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old3eyes: I guess soon the IRD will want all telco to supply itemized cell fone accounts so that employers can ask their staff to go thru them and mark what are personal calls and what are business. You'll then be expected to pay for the personal calls.

I've seen this in one company I worked at with normal fone calls.


When I worked in an accounting dept in the uk at a large legal firm this exact thing happened. At that point many years ago only the top brass had phones, so you had the ridiculous situation of these high flyers taking probably 100 quid or more worth of billable hours out of their day to go over a phone bill and highlight 5 quids worth of personal calls, then going down to the accounts department and handing over the cash to the accounts receivable guy (me). Absurd.

gzt

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  Reply # 773877 3-Mar-2013 13:35
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My guess is that was expense accounting but either way it would be easy enough to use a dialler app to keep track of that these days.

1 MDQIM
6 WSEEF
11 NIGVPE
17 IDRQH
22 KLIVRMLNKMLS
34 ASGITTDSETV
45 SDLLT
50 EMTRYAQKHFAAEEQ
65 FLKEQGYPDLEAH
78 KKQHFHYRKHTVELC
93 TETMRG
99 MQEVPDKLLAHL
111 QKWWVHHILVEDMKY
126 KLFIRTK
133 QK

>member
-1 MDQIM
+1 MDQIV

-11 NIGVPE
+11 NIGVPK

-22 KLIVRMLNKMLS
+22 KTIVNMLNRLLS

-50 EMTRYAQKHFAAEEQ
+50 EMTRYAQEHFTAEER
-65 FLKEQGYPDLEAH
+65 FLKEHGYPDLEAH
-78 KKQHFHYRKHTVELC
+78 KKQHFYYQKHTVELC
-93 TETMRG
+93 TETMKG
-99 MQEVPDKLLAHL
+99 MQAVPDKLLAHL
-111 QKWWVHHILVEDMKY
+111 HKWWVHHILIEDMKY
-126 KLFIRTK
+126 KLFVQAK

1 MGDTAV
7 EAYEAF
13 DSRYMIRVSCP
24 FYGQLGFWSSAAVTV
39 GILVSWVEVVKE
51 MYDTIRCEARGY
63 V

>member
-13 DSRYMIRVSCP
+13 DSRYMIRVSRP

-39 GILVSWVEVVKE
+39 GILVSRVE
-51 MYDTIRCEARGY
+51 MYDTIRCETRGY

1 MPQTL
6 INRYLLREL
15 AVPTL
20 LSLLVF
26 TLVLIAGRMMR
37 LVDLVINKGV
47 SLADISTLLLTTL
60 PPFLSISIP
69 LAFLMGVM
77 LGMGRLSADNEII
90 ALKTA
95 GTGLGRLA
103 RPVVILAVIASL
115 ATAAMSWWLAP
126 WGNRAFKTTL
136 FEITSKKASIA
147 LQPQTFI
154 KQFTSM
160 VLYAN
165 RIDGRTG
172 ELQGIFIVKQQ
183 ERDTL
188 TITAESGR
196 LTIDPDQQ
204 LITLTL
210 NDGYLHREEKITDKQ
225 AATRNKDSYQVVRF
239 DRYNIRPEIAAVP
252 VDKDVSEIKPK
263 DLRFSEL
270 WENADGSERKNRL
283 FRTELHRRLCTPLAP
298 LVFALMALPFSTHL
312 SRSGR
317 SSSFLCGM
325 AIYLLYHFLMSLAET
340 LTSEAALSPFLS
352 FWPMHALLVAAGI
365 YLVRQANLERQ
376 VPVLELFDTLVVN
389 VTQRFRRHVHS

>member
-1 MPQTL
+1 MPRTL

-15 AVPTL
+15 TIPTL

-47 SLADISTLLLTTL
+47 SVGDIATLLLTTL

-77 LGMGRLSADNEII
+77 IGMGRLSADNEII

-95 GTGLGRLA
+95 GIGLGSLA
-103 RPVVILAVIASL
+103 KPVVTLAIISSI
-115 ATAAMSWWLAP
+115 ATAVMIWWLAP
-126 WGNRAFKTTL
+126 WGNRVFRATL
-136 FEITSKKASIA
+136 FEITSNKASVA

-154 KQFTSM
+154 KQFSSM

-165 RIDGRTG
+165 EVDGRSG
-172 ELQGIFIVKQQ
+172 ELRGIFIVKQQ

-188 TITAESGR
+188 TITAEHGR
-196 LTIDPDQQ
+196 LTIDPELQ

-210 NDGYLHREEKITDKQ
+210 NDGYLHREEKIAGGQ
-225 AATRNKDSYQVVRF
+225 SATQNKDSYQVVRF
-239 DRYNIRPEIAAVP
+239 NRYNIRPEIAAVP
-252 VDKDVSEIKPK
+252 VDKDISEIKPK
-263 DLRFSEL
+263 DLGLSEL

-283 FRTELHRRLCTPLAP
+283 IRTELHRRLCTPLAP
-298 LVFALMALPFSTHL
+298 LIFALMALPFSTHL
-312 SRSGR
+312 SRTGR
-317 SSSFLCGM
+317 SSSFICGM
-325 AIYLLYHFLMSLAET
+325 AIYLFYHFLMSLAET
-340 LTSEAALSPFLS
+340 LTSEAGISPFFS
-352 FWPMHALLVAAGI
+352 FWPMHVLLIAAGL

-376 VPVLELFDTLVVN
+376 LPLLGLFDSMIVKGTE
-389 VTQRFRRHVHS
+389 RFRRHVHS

The Herald article is short on detail. This is the original IRD discussion paper published in November.. The relevant part starts around page 36.

I guess the taxman is concerned these devices and associated communication costs are being provided as an untaxed salary benefit in some cases.

Even so, there are numerous references in the paper to incidental personal use and the kind of use that is not worth the cost of compliance monitoring. I personally doubt IRD intends what is being promoted in the press.

Providing portable [network] policy compliant communications devices increases availability and provides the opportunity to use time effectively and with flexibility. Personal use is incidental in that context.

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  Reply # 773880 3-Mar-2013 13:58
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NonprayingMantis:
old3eyes: I guess soon the IRD will want all telco to supply itemized cell fone accounts so that employers can ask their staff to go thru them and mark what are personal calls and what are business. You'll then be expected to pay for the personal calls.

I've seen this in one company I worked at with normal fone calls.